Thursday, June 25, 2015

FALSE JAPANESE BEETLE (Strigoderma arbicola) showing up in Iowa

JUNE 25, 2015

Here is a post from Dr. Donald Lewis, entomologist at Iowa State University.  In recent weeks, we have both been contacted about Japanes beetles (Popillia japonica) showing up in central Iowa.  Don has found that these are actually False Japanese beetles (Strigoderma arbicola). We do get Japanese beetles here, although last year populations were low.

Here is Don's post.

From: Lewis, Donald R [ENT]
Pest identification is a keystone to IPM.  An example going on now is the emergence of False Japanese Beetles (FJB) in eastern and central Iowa.  As the name implies, false Japanese beetle (Strigoderma arbicola) is very similar in appearance to the true Japanese beetle.  The major difference is the coloration.  False Japanese beetles do not have the bright green and copper coloration of the Japanese beetle.  They are dark tan to brown though the thorax may appear metallic green on some specimens.  False Japanese beetles do not have the five white hair tufts that are prominent on each side of the abdomen of the Japanese beetle.   Here is a link to a close-up photo of FJB where these characteristics can be viewed. 

The BugGuide website uses the common name “sand chafer” which matches very well the locations where we must commonly see this beetle in fields, gardens and lawns.  However, the common name “false Japanese beetle” has been used in Iowa for at least the past 50 years!  The False Japanese Beetle is moderately common in the state but varies greatly from year to year.  Others are reporting more than usual this year.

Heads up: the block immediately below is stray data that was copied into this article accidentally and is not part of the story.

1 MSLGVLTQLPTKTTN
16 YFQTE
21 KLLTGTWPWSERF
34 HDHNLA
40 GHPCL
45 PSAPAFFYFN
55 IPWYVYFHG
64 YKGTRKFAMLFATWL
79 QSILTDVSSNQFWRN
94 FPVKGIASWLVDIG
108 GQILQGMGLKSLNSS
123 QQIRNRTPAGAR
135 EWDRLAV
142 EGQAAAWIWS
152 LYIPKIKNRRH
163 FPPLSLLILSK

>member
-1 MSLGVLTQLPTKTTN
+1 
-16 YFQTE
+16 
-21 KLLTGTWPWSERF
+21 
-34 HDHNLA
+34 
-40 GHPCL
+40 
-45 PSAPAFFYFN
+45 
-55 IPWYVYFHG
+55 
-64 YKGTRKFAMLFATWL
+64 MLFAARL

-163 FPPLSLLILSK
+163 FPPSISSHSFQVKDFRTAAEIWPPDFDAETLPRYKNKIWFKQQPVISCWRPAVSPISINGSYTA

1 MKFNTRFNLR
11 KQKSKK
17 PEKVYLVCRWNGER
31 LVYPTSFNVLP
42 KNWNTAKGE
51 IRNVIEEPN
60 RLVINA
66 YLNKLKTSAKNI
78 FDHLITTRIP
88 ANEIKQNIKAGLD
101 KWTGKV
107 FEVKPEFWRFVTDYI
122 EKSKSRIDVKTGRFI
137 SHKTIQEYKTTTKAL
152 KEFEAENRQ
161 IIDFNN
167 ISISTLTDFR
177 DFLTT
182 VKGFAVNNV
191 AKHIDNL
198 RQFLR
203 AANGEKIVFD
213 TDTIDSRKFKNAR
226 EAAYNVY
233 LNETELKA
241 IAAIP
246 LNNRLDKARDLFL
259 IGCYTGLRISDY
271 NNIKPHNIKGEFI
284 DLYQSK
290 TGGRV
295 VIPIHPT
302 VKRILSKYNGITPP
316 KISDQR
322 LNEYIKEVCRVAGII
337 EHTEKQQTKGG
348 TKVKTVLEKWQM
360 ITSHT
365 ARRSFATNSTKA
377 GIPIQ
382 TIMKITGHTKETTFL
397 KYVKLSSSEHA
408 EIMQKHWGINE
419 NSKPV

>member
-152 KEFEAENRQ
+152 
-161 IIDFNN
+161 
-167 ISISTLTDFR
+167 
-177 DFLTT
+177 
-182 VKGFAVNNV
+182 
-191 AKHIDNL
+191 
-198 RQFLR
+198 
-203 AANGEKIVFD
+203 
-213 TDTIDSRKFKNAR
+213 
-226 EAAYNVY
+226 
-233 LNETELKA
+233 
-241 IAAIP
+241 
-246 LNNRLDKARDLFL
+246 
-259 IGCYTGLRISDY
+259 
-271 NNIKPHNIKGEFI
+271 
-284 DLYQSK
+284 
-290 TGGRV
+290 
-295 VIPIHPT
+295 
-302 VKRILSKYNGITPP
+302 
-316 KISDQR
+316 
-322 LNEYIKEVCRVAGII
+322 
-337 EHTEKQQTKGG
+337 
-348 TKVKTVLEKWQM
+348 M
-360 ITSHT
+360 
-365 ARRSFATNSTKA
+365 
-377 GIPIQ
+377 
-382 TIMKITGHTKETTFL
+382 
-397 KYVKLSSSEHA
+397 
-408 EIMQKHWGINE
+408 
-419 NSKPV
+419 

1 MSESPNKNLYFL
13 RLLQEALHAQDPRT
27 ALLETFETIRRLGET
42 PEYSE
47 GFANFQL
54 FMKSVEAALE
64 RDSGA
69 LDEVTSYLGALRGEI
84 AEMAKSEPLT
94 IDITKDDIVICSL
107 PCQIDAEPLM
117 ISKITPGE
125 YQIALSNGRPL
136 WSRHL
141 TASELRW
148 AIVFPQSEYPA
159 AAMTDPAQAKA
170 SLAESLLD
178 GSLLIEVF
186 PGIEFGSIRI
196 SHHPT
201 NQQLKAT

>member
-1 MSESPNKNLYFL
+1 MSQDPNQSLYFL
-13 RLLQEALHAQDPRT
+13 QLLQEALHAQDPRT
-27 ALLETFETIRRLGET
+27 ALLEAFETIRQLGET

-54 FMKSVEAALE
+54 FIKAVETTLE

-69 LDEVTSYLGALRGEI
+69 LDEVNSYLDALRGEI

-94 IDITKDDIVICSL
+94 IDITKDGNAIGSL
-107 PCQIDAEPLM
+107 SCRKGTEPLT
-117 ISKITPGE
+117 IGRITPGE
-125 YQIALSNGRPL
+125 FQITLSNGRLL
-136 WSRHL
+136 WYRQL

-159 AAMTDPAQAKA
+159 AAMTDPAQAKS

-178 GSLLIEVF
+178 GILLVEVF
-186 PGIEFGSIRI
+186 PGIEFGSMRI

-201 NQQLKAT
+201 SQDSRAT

Technical information about false Japanese beetle:

An old article about FJB:  Note since 1999 the true Japanese beetle has expanded its range in Iowa to 63 counties (not the 5 listed in the chart).


Donald Lewis

Donald R. Lewis
Department of Entomology
Iowa State University
Ames IA 50011

Wednesday, June 17, 2015


Nick Christians
June 17, 2015

 Here are a couple of pictures of Windmill grass (Choris verticillata) from Larry Ginger of American Lawn Care in Des Moines, Ia.  This warm-season grass is fairly new to Iowa, but I get more questions on it every year.  As it matures, it will form a large, open seedhead that looks a little like a windmill.  It spreads by stolons and by seed and increases every year in this area, particularly along city streets and on south facing slopes.  The seedhead will detach from the plant at maturity and roll over the turf like a tumble weed to spread its seed.  This is the main reason that it has spread so quickly. 

Roundup will kill it, but that will also kill the other lawn grasses.  Tenacity (mesotrione) is also labeled for it, but you will need to be persistent to completely remove it.

Search this blog for early articles on this species.

Here is a closeup of the seed head as it will appear in late summer.

Here is a comment from Doug Schryver of Sterling, IL o